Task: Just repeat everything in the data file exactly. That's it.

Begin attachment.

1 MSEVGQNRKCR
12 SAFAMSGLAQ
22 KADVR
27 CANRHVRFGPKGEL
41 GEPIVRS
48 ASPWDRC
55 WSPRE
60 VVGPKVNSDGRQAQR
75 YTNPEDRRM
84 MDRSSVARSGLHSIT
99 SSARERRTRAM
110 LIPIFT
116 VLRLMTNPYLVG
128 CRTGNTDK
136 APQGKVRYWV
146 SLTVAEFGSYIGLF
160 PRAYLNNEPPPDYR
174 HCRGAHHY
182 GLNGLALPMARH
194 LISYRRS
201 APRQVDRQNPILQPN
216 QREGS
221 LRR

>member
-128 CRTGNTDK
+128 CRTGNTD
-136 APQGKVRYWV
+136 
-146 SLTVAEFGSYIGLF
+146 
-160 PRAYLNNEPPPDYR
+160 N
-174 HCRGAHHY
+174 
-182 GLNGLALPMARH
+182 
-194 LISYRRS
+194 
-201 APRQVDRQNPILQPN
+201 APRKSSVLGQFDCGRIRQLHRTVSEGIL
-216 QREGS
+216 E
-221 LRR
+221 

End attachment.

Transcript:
1 MSEVGQNRKCR
12 SAFAMSGLAQ
22 KADVR
27 CANRHVRFGPKGEL
41 GEPIVRS
48 ASPWDRC
55 WSPRE
60 VVGPKVNSDGRQAQR
75 YTNPEDRRM
84 MDRSSVARSGLHSIT
99 SSARERRTRAM
110 LIPIFT
116 VLRLMTNPYLVG
128 CRTGNTDK
136 APQGKVRYWV
146 SLTVAEFGSYIGLF
160 PRAYLNNEPPPDYR
174 HCRGAHHY
182 GLNGLALPMARH
194 LISYRRS
201 APRQVDRQNPILQPN
216 QREGS
221 LRR

>member
-128 CRTGNTDK
+128 CRTGNTD
-136 APQGKVRYWV
+136 
-146 SLTVAEFGSYIGLF
+146 
-160 PRAYLNNEPPPDYR
+160 N
-174 HCRGAHHY
+174 
-182 GLNGLALPMARH
+182 
-194 LISYRRS
+194 
-201 APRQVDRQNPILQPN
+201 APRKSSVLGQFDCGRIRQLHRTVSEGIL
-216 QREGS
+216 E
-221 LRR
+221 